OpenAI’s Mounting Legal & Ethical Problems
UK, EU, and US considering investigations of the OpenAI/Microsoft partnership, copyright lawsuits, many private companies blocking the GPTBot, OpenAI's journalism blog post + EU AI Act Leak
Yesterday, the final text of the EU AI Act was leaked. A well-formatted and downloadable version can be found here.
According to editor at Euractive, Luca Bertuzzi, who was behind the leak, member states will still have to provide their technical feedback before the final text is adopted. How much the finally adopted text will diverge from the leaked document, I don’t how know. But if you are a nerd like myself, it can still serve as some nice bedtime reading.
I am considering if I should write an early post about the AI Act in its leaked form. On the other hand, when it comes to law, its rarely an advantage to be first, it’s much better to be throuough and draw conclusions once all the relevant evidence is collected.
Today’s post is about two of my favourite topics, OpenAI and the intersection of copyright law and generative AI.
OpenAI’s Mounting Legal & Ethical Problems
Generative AI is here to stay. Legislation will have to adapt. OpenAI will have to adapt to legislation. That is the anticipated chain of causes and effects. Unless, however, OpenAI is able to sell its lofty ideals about AGI and the importance of AI development to lawmakers. In this case, legislation will ultimately have to bend in the favor of OpenAI’s business practices. No one can gaze into the crystal ball and predict how the future will turn on but let’s for the purpose of this post take a closer look at OpenAI’s situation today.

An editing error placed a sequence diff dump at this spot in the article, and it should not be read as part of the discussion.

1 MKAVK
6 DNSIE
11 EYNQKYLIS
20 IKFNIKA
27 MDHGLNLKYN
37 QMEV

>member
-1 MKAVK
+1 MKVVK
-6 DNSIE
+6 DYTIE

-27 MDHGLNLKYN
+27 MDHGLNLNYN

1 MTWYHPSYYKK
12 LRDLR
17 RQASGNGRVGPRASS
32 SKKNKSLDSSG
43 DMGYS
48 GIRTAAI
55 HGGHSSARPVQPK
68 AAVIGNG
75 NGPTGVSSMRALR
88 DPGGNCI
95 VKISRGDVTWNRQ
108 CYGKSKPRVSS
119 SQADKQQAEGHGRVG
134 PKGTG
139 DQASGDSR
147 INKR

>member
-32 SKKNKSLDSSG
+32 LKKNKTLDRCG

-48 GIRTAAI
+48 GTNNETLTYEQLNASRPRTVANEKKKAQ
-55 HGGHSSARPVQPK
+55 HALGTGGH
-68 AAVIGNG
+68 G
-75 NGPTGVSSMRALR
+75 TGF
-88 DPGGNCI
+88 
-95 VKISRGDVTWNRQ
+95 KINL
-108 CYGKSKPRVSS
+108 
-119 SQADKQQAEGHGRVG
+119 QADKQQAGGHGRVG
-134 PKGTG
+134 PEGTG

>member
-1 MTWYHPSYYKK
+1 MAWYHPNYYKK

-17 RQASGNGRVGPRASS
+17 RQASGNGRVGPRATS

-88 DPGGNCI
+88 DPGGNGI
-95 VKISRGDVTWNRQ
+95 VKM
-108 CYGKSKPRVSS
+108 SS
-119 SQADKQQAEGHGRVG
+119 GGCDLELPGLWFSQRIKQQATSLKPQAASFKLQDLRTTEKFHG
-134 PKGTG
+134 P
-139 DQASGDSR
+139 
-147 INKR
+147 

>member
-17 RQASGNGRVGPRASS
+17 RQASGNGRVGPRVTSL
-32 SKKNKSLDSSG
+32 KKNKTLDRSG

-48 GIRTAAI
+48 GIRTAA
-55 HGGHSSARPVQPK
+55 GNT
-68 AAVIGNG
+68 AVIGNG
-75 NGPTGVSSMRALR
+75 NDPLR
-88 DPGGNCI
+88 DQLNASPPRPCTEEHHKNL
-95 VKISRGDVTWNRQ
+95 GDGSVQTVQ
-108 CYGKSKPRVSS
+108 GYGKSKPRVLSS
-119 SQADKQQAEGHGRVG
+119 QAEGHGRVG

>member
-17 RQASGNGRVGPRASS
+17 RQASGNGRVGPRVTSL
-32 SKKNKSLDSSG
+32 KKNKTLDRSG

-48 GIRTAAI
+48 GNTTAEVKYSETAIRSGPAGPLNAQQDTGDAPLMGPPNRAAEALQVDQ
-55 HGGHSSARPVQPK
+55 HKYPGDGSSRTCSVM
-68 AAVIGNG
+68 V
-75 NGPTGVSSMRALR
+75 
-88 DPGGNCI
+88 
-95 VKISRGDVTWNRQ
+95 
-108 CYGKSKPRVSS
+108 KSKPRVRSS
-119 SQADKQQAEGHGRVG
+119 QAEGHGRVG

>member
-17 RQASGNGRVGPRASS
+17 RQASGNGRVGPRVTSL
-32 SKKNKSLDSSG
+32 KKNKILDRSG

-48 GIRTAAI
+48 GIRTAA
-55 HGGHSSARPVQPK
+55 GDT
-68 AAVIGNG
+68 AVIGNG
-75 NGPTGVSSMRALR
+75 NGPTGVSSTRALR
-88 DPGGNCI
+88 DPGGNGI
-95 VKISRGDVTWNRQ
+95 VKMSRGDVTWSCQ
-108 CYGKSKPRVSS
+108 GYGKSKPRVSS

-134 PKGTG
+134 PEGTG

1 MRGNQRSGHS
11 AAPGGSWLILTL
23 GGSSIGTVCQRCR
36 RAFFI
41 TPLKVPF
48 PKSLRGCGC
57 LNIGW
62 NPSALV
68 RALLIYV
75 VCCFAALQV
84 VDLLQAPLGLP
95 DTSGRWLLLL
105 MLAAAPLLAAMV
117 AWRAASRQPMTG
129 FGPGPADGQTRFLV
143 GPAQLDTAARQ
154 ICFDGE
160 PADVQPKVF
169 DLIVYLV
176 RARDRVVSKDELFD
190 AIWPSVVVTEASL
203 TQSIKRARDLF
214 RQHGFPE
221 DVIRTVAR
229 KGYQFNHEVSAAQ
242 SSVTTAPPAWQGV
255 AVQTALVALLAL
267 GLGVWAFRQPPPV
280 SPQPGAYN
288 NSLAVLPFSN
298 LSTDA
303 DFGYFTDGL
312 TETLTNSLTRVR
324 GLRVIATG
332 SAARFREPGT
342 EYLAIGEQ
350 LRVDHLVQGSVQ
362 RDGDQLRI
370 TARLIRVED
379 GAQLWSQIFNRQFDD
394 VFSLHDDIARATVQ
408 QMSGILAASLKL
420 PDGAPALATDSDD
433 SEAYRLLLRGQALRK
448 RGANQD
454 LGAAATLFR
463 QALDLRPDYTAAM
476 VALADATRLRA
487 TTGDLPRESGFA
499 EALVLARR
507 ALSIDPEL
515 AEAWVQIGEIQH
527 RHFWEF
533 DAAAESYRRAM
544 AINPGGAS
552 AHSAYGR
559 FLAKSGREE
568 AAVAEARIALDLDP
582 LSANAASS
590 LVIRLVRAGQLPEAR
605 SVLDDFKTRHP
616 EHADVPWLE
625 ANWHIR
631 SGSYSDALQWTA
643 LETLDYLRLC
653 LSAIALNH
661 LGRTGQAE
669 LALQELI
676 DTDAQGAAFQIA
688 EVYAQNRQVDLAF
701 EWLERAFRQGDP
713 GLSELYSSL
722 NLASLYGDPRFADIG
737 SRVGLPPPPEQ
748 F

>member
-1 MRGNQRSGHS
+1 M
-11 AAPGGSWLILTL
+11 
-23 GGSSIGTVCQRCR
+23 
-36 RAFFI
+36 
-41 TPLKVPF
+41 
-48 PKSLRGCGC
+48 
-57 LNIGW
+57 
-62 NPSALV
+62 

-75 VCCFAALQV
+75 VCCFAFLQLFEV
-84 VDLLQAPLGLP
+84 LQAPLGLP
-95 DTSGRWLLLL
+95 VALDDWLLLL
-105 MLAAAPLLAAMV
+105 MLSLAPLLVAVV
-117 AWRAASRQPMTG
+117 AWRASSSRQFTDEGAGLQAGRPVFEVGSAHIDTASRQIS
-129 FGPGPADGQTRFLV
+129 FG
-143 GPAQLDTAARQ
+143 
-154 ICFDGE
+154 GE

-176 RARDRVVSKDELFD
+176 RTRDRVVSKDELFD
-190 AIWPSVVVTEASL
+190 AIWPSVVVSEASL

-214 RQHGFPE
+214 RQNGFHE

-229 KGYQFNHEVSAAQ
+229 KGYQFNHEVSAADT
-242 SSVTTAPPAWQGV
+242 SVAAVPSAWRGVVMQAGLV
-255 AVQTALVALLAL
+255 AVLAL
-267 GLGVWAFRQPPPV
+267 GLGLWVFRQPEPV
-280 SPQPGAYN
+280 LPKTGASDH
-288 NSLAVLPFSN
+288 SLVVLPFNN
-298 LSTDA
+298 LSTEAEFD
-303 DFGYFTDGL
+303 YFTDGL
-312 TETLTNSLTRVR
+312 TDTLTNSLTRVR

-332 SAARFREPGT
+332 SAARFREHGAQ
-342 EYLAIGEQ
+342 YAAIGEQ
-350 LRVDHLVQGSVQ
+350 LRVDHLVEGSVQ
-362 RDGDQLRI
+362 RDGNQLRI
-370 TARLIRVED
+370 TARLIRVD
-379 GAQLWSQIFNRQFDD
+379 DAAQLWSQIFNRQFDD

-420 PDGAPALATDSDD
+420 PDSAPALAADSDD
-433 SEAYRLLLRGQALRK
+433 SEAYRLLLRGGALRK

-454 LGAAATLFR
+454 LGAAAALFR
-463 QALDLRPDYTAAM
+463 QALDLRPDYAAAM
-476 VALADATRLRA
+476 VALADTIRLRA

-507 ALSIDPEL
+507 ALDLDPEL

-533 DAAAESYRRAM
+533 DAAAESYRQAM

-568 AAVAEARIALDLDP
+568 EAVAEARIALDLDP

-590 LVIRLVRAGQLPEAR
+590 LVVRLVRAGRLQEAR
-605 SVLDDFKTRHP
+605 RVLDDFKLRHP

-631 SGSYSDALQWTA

What OpenAI Really Wants
OpenAI is by any measure an atypical company. It is radical in its mission, heavily financed, fast-moving, and acts boldly, while deeply concerned about the safety of its own products. The company is a curious mixture of a for-profit company sponsored by Microsoft, a non-profit organization specializing in responsible and safe AI, and a quasi-cult devoted to developing AGI for the benefit of all humanity. Steven Levy from Wired wrote a longread on the company, “What OpenAI Really Wants” in September last year that I recommend if you want to go deeper.
Bloomberg News has reported that OpenAI is in talks to raise a fresh round of funding at a valuation at or above $100 billion. Not only is OpenAI’s market valuation astounding, so is its beat of consistent product roll-out and updates, latest with its GPT store for paying customers. We can conclude that OpenAI is not only an atypical company but also wildly successful.
Now for the bad news. For the same reason that OpenAI is successful - its ambition, boldness, first-mover advantage, etc. - the company is also facing mounting legal and ethical problems. It remains to be seen whether these problems will make or break the company.
The OpenAI-Microsoft partnership
Under the OpenAI-Microsoft partnership agreement, OpenAI is reportedly paying 75% of its revenue to Microsoft, until its $13 billion investment is recouped. At that point, Microsoft will have a 49% ownership share, while OpenAI’s nonprofit parent company is getting 2% (OpenAI has a complicated company structure where a for-profit subsidiary is fully controlled by the OpenAI nonprofit.)
The OpenAI-Microsoft partnership is currently under scrutiny from the EU watchdog and UK regulators. In California, the consumer advocacy group, Public Citizen, has petitioned the California Attorney General to investigate the nonprofit status of OpenAI Inc. According to Gary Marcus, one possible outcome if the State of California chooses to investigate could be that OpenAI would be forced to dissolve its nonprofit parent company and make a distribution, conceivably measured in billions of dollars, to an external charity focused in whole or in part on AI.